Clerk's Papers (CP) at 6-7. The certification for determination of probable cause explains that in November 2003 the commission learned two contributors to Nicastro's campaign had been reimbursed for their contributions, and then "[i]nvestigators began looking at the bank records of other persons who contributed to Compton, Nicastro, or Wills and who were known to have ties to the Colacurcios." CP at 9. The investigators identified 14 persons whose contributions were reimbursed by the defendants. The certification also explains some of the campaign contribution reporting requirements of the SMC and the PDA. The certification states that the defendants caused the council members' election campaign committees to file false campaign finance reports with the Seattle City Clerk, the Washington State Public Disclosure Commission, or both, pursuant to the SMC and the PDA.

¶ 6 Following arraignment, each of the defendants pled not guilty to the charges against him or her. On January 20, 2006, the defendants filed motions to dismiss on various grounds. Only the first motion is at issue. In this motion the defendants argued that the civil enforcement provisions of chapter 42.17 RCW "preempt" the general criminal penalties in RCW 40.16.030. They also argued that criminal prosecution under RCW 40.16.030 would violate their due process rights. Judge Michael J. Fox granted the motion. The State appealed. On July 28, 2006, we accepted the Court of Appeals certification of the case.

154 P.3d 197

¶ 7 A trial court's pretrial dismissal of criminal charges pursuant to a Knapstad motion3 is subject to de novo review. State v. Freigang, 115 Wash.App. 496, 501, 61 P.3d 343 (2002). Similarly, because the issue whether chapter 42.17 RCW precludes prosecution under RCW 40.16.030 is an issue of statutory construction, appellate review is de novo. In re Custody of Shields, 157 Wash.2d 126, 140, ¶ 35, 136 P.3d 117 (2006). Our goal is to determine whether the legislature intended that the penalty provisions of chapter 42.17 RCW bar prosecution under RCW 40.16.030. See id.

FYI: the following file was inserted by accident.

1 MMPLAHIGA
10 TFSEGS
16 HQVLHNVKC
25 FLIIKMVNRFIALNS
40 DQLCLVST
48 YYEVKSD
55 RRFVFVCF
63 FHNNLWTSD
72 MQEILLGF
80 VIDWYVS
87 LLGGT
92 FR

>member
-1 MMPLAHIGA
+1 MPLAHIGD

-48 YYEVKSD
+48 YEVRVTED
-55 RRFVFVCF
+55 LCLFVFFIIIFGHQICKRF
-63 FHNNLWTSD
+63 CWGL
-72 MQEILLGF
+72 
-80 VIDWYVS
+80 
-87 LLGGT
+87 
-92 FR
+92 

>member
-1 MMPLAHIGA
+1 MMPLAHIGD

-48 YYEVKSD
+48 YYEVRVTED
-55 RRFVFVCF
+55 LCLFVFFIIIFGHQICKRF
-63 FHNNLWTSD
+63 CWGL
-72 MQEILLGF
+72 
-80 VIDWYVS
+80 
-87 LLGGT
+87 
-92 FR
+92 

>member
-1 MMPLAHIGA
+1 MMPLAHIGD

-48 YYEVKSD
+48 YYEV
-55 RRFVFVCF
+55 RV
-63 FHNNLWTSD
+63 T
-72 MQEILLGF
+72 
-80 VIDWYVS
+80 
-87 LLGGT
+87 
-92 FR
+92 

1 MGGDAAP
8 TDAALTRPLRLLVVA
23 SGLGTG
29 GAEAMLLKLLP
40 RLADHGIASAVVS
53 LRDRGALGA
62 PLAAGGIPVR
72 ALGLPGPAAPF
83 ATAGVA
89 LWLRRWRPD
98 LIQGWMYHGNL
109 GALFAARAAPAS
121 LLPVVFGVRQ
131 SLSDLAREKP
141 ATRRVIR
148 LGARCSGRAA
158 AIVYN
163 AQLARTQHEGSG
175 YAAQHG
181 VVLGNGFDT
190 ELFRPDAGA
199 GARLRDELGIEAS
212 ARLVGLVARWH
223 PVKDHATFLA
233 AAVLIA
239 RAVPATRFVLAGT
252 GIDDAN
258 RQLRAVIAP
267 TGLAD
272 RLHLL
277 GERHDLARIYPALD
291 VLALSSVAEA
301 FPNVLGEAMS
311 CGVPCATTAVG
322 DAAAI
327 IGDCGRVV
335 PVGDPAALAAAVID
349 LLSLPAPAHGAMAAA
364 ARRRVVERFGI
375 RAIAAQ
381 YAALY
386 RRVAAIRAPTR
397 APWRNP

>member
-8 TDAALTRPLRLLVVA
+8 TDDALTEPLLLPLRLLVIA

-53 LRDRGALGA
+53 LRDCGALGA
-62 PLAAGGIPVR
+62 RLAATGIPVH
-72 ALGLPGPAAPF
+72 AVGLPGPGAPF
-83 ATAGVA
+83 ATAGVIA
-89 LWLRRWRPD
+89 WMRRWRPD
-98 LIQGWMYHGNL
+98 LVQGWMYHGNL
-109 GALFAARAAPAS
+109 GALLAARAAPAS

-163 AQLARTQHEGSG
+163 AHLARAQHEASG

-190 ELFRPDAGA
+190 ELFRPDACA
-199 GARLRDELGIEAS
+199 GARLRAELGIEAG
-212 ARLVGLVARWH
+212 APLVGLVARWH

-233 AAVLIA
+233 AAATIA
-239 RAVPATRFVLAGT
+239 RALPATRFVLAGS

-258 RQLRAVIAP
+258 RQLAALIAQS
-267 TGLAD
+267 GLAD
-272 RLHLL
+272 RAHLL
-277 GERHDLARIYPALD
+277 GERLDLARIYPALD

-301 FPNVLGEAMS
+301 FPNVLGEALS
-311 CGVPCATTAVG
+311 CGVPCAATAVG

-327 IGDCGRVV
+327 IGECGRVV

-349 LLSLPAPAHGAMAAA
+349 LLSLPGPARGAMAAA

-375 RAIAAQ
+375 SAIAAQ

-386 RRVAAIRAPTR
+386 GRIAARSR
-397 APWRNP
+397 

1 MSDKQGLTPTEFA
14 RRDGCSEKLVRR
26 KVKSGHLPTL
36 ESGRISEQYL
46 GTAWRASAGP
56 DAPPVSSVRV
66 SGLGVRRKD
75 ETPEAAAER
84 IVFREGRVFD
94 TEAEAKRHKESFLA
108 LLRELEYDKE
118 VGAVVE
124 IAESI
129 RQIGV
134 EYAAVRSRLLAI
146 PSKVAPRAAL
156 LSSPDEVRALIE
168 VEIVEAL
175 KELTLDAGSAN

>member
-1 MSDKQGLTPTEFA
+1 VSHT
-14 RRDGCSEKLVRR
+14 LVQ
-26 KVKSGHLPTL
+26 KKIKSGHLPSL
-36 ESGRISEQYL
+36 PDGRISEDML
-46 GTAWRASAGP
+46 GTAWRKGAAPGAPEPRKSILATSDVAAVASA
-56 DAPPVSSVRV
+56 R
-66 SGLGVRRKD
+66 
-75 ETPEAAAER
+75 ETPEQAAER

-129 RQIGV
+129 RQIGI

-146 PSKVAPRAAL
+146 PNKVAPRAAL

¶ 8 The State maintains that the trial court erred in dismissing the information, arguing that the "general-specific" rule applied by the trial court is not applicable under the circumstances. Under this rule, if "concurrent general and special acts are in pari materia and cannot be harmonized, the latter will prevail, unless it appears that the legislature intended to make the general act controlling." Wark v. Wash. Nat'l Guard, 87 Wash.2d 864, 867, 557 P.2d 844 (1976); see also In re Estate of Kerr, 134 Wash.2d 328, 343, 949 P.2d 810 (1998) ("[a] more specific statute supersedes a general statute only if the two statutes pertain to the same subject matter and conflict to the extent they cannot be harmonized"). State v. Presba, 131 Wash. App. 47, 52, ¶ 9, 126 P.3d 1280 (2005) ("when a specific statute punishes the same conduct punished under a general statute, they are concurrent statutes and the State must charge only under the specific statute"); Port Townsend Sch. Dist. No. 50 v. Brouillet, 21 Wash.App. 646, 655, 587 P.2d 555 (1978) ("[i]t is a fundamental rule of statutory construction that where a general statute and a subsequent special statute relate to the same subject matter, the provisions of the special statute will prevail unless it appears that the legislature intended expressly to make the general statute controlling").

¶ 9 RCW 40.16.030, which the defendants argue is the superseded general statute, enacted in 1909, provides:

Every person who shall knowingly procure or offer any false or forged instrument to be filed, registered, or recorded in any public office, which instrument, if genuine, might be filed, registered or recorded in such office under any law of this state or of the United States, is guilty of a class C felony and4 shall be punished by imprisonment in a state correctional facility for not more than five years, or by a fine of not more than five thousand dollars, or by both.

¶ 10 The statutes that are said to constitute the "special" or "specific" statute are found in chapter 42.17 RCW. To place them in context, we provide a brief explanation of the relevant statutory scheme. In 1972 and 1992 the voters enacted two initiatives that comprise the greater part of the PDA. Initiative 276 (I-276) was approved by the voters in 1972 and codified as chapter 42.17 RCW. Among other purposes of I-276 are the following, codified at RCW 42.17.010:

It is hereby declared by the sovereign people to be the public policy of the state of Washington:

(1) That political campaign and lobbying contributions and expenditures be fully disclosed to the public and that secrecy is to be avoided.

. . . .

(3) That the people shall be assured that the private financial dealings of their public officials, and of candidates for those offices, present no conflict of interest between the public trust and private interest.

. . . .

(10) That the public's right to know of the financing of political campaigns and lobbying and the financial affairs of elected officials and candidates far outweighs any right that these matters remain secret and private.

Modifications have been made to chapter 42.17 RCW since I276 was implemented in 1973. Chief among these, in 1992 the voters approved Initiative 134 (I-134), the Fair

154 P.3d 198

Campaign Practices Act (Laws of 1993,...